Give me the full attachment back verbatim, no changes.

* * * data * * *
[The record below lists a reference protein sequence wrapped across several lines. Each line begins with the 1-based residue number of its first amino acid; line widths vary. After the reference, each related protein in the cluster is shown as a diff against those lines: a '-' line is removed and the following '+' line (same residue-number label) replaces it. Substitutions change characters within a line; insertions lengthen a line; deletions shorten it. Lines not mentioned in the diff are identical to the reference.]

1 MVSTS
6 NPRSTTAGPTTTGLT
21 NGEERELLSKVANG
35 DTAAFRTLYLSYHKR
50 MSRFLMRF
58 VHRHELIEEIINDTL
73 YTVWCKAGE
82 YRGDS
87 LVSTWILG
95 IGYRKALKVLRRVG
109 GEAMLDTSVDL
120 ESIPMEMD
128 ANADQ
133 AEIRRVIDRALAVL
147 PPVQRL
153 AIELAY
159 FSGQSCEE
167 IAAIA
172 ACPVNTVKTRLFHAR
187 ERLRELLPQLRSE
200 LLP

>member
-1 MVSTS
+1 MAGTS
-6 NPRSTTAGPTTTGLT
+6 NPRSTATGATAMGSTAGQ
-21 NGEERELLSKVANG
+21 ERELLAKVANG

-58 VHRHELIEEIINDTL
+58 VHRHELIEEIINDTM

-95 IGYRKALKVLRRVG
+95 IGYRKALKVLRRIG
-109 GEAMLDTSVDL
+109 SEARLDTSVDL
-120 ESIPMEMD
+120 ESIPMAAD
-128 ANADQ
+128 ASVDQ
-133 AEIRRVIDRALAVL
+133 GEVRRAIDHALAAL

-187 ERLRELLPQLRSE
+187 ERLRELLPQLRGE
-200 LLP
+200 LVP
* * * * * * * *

[The record below lists a reference protein sequence wrapped across several lines. Each line begins with the 1-based residue number of its first amino acid; line widths vary. After the reference, each related protein in the cluster is shown as a diff against those lines: a '-' line is removed and the following '+' line (same residue-number label) replaces it. Substitutions change characters within a line; insertions lengthen a line; deletions shorten it. Lines not mentioned in the diff are identical to the reference.]

1 MVSTS
6 NPRSTTAGPTTTGLT
21 NGEERELLSKVANG
35 DTAAFRTLYLSYHKR
50 MSRFLMRF
58 VHRHELIEEIINDTL
73 YTVWCKAGE
82 YRGDS
87 LVSTWILG
95 IGYRKALKVLRRVG
109 GEAMLDTSVDL
120 ESIPMEMD
128 ANADQ
133 AEIRRVIDRALAVL
147 PPVQRL
153 AIELAY
159 FSGQSCEE
167 IAAIA
172 ACPVNTVKTRLFHAR
187 ERLRELLPQLRSE
200 LLP

>member
-1 MVSTS
+1 MAGTS
-6 NPRSTTAGPTTTGLT
+6 NPRSTATGATAMGSTAGQ
-21 NGEERELLSKVANG
+21 ERELLAKVANG

-58 VHRHELIEEIINDTL
+58 VHRHELIEEIINDTM

-95 IGYRKALKVLRRVG
+95 IGYRKALKVLRRIG
-109 GEAMLDTSVDL
+109 SEARLDTSVDL
-120 ESIPMEMD
+120 ESIPMAAD
-128 ANADQ
+128 ASVDQ
-133 AEIRRVIDRALAVL
+133 GEVRRAIDHALAAL

-187 ERLRELLPQLRSE
+187 ERLRELLPQLRGE
-200 LLP
+200 LVP